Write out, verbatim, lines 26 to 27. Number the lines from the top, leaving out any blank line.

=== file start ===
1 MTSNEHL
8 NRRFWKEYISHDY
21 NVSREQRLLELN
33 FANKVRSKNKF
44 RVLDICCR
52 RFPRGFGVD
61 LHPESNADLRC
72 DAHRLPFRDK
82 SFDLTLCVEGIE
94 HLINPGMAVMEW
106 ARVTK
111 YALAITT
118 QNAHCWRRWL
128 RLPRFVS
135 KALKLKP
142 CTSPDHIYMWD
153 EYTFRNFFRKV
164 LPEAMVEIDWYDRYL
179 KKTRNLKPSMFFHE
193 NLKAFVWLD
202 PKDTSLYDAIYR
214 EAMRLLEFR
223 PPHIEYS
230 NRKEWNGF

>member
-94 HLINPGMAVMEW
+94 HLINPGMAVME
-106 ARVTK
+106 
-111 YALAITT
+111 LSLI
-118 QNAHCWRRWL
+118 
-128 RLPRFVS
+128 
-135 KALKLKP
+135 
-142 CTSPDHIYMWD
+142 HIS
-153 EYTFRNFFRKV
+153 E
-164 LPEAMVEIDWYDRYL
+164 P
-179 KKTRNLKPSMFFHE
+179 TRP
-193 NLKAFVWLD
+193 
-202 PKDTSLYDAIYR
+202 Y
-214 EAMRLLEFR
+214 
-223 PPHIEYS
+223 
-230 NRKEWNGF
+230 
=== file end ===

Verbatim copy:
-94 HLINPGMAVMEW
+94 HLINPGMAVME